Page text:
Austin City Council to form solar committee
April 22, 2012
By Marty Toohey
Austin American Statesman
Under pressure from solar-power advocates who fear Austin may short-circuit a budding local industry, the Austin City Council is rethinking the city’s strategy for expanding solar power.
The council is scheduled to vote Thursday to create a "Local Solar Advisory Committee" charged with studying how best to grow the industry. One of the committee’s major tasks will be resolving a disagreement between the solar industry and Austin Energy about where to build solar, and when.
Solar advocates envision a push for 300 megawatts of local solar capacity – mostly on rooftops – over the next decade, up from about ut 6 megawatts now. (Austin Energy can now generate up to about 2,800 megawatts.)
They say that goal would attract not only a robust hub of solar-technology companies but also blue-collar installation jobs. They point to San Antonio’s recent commitment to attract 400 megawatts of local solar power, and the hundreds of local jobs required to meet that goal, as an example to be emulated.
Austin Energy’s plans call for 200 megawatts of solar generating capacity by 2020 – but envisions most of that happening through large-scaale arrays in West Texas. Utility officials say that is the better approach because large solar arrays are less expensive and would take advantage of the more intense sunlight in the western part of the state.
Solar is generally a costlier way to generate electricity than other means, although the price has been dropping steadily. In essence, the disagreement is about whether to view solar as a clean source of energy worth supporting until it becomes cost-competitive or whether to emphasize it as a vehicle for creating local jobs.
"We have had divergent perspectives on local solar and what our goals should be and how to implement them. We need to be pragmatic about it, but we want to set up a plan to use as much local solar as possible," said Council Member Laura Morrison, who proposed creating the solar committee along with Council Members Bill Spelman and Chris Riley.
The committee would essentially take much of the city’s goal-setting responsibility for solar out of the hands of Austin Energy, although the utility would presumably be responsible for carrying out recommendations that are adopted by the City Council.
The committee’s 11 members will include solar-industry professionals, environmental activists, consumer advocates and a representative from the Greater Austin Chamber of Commerce, according to the council resolution that would create the committee.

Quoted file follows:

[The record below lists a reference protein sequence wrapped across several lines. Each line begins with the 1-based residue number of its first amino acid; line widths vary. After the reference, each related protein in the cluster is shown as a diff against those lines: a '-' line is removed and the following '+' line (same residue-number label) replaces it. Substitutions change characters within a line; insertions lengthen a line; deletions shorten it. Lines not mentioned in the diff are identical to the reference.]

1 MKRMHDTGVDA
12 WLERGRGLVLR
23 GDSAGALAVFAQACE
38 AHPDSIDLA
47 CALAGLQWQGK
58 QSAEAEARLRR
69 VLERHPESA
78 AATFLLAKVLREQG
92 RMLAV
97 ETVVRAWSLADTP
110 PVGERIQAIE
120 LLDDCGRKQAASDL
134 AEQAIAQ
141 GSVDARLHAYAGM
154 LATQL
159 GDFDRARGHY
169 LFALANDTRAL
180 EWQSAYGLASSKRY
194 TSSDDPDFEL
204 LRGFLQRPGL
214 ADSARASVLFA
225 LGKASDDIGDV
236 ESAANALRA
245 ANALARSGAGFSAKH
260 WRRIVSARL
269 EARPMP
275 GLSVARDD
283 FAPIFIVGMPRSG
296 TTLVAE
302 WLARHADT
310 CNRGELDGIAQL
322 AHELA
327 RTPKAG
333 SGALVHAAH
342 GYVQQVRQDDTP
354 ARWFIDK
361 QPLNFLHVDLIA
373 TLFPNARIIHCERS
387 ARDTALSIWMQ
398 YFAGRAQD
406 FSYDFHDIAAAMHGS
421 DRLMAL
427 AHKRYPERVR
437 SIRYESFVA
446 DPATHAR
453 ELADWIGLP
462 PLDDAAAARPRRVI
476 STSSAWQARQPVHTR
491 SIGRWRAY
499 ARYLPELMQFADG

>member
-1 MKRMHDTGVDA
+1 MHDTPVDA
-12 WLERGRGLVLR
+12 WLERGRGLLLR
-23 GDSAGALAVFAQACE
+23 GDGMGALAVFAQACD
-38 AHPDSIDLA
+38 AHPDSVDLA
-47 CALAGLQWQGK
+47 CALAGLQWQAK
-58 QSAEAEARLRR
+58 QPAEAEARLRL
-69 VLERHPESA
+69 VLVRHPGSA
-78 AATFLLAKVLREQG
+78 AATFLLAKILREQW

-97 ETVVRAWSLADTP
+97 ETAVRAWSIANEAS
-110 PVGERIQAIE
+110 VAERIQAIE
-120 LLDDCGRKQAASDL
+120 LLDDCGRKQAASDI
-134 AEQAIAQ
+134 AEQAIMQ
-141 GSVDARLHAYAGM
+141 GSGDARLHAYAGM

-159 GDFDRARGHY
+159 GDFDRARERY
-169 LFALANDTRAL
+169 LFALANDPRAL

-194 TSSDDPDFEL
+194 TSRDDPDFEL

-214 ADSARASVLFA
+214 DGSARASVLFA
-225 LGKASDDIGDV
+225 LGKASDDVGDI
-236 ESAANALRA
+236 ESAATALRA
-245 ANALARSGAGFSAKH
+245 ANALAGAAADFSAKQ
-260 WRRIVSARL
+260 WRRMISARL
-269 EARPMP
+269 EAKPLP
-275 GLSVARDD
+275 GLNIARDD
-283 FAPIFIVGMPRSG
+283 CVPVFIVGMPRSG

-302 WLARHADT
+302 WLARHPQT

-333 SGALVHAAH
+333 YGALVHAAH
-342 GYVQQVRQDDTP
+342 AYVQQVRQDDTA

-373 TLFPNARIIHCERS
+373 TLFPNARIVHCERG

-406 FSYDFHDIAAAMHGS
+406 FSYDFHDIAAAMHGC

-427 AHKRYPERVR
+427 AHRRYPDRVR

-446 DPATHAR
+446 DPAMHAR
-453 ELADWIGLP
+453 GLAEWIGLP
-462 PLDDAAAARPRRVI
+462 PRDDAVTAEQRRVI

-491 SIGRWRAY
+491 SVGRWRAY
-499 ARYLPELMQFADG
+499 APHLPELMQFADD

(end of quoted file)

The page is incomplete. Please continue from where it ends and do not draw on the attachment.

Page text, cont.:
Much of the organizing and technical advice would be handled by Pecan Street Inc., a clean energy research consortium. The committee will be looking into questions that range from the overarching – for instance, how tto weigh the potential economic benefits against the costs – to techhnical details, such as how to structure Austin Energy’s solar subsidies.
Facing a budget pinch and its first base-rate increase in 18 years, Austin Energy has reduced the size of the incentives it offers for rooftop solar, causing the consternation in the local solar industry that led to the new committee. Austin Energy General Manager Larry Weis has said San Antonio can more easily afford more aggressive solar goals because its city-owned utility gets a higher share of its power from relatively cheap coal and nuclear plants.
Michael Osborne, a special assistant to Weis, said the utility is looking mainly to large-scale arrays to satisfy its goals because electricity from them can be had for under 10 cents per kilowatt-hour, while the electricity from small-scale "distributed" arrays generally costs around 22 cents per kilowatt-hour.
"If we want a very large local solar component, then we really need a task force like this" to figure out how to make it work, Osborne said. "It’s an important starting point."
The solar goals are part of a larger plan to increase the renewable energy the city produces to 35 percent by 2020, up from about 12 percent now.
Tod Wickersham, a consultant hired to handle Solar Austin Foundation’s government relations, said the industry supports buying solar power from West Texas but thinks the city needs a separate local solar goal. He also said the industry is concerned less about hitting 300 megawatts than getting a clear commitment that solar companies could rely on.
"What the industry tells me is they design and hire based on the size of the commitment from the community," Wickersham said, adding that industry executives need that reliable signal partly to avoid "a boom-bust cycle."
Wickersham said the industry is not looking for a free ride from Austin Energy’s customers. He said solar-industry executives assume the subsidies will shrink over the next decade and have determined that the 300-megawatt goal is realistic if Austin Energy gradually reduces the rebate from the current $2.50 per watt to less than $1 per watt.
"This assumes the industry performs," Wickersham said. "The committee’s main thing to us is to determine what’s reasonable, what’s not, how to make it work best for the community and how to reduce the costs."
Contact Marty Toohey at 445-3673
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